The solar wings are installed at the tail of the Wentian module to avoid being blocked by each other at certain angles from the sun and to maximize the power generation efficiency .

The flexible solar wings are used for lighter weight and higher power compared to traditional rigid solar wings.

Flexible solar wing technology

It is not the first time that China has adopted flexible solar wings as an energy source for a spacecraft. In fact, the flexible solar wings were first used on the core module Tianhe with each wing measuring 67 square meters.

The application of solar wings for China’s space projects has witnessed the country’s ceaseless advance in solar array technology.

It developed its first generation rigid solar array technology for the Shenzhou manned spaceship project. Then the second generation of semi-rigid solar array technology was adopted for the Tianzhou cargo spacecraft.

The flexible solar array technology is the third generation technology which has been used on all the modules of the space station.

The estimated electricity consumption for three taikonauts living and working in the space station for one day is roughly 320 kilowatt. The traditional rigid or semi-rigid solar wings failed to meet the demand due to the limitation of its size, weight and power. That’s where the flexible solar wings came in.

Compared with the traditional rigid and semi-rigid solar cell wings, the flexible wings are small in size, large in deployment area, and high in power-to-weight ratio.

The flexible wing is only one book thick after being folded, which is only 1/15 of the rigid solar wing. During the launch, the flexible solar wings were first folded tightly like a closed accordion. Each panel is less than one millimeter thick, thus reducing the volume of the folded arrays to just 20 percent the volume of traditional solar panels.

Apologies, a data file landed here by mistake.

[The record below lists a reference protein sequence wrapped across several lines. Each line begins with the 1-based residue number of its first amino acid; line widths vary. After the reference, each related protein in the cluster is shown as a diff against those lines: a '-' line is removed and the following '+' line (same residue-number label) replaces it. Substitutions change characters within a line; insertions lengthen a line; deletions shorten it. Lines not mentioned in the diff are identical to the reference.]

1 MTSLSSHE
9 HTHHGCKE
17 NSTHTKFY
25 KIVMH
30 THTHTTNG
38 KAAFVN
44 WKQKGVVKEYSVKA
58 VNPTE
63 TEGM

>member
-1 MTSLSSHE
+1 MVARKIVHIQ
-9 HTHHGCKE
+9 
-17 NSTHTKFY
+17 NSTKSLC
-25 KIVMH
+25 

It is made of ultra-thin lightweight composite materials, and the coating thickness of the glue layer used to protect the space environment is also strictly controlled.

Source: psmnews

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China to improve sci-tech services for rural population

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China will launch a national campaign to better mobilize the science and technology sector to contribute to the country’s rural revitalization drive, according to a new set of guidelines.

Jointly issued by the China Association for Science and Technology and the National Rural Revitalization Administration, the guidelines specify a series of key tasks, including providing sci-tech training, lectures and industry-specific guidance to rural areas.

Sci-tech associations at all levels are called on to lead grassroots sci-tech workers to join in the work of rural revitalization.

The guidelines also require the relevant authorities to incorporate the construction of science popularization facilities into the overall layout of rural infrastructure, expand the service coverage of mobile science popularization facilities and build more sci-tech museums in rural secondary schools.

Source: Xinhua

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China’s Tianzhou-3 cargo spacecraft re-enters Earth’s atmosphere

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Tianzhou-3, a cargo spacecraft that carried supplies to China’s space station, made a controlled re-entry into the Earth’s atmosphere at 11:31 a.m. on Wednesday (Beijing Time), according to the China Manned Space Agency.

Tianzhou-3 makes a controlled re-entry into the Earth’s atmosphere, July 27, 2022. /CFP

The Long March-7 Y4 rocket carrying the Tianzhou-3 blasted off at 3:10 p.m. (BJT) on September 20, 2021, from the Wenchang Spacecraft Launch Site in south China’s Hainan Province. It carried about six tonnes of goods, including food items and spacesuits, to the country’s under-construction space station. Six and a half hours later, the cargo spacecraft docked with core module Tianhe at 10:08 p.m. (BJT) on the same day.

A 3D simulation of the Tianzhou-3 cargo spacecraft docking with China’s space station. /China Manned Space Agency

The Tianzhou-3 separated from the space station core module Tianhe on July 17, 2022, after completing all assigned assembly tasks.

It is the third mission of China’s Tianzhou-class unmanned cargo spacecraft and the second resupply mission to the space station after Tianzhou-2.

Source: CGTN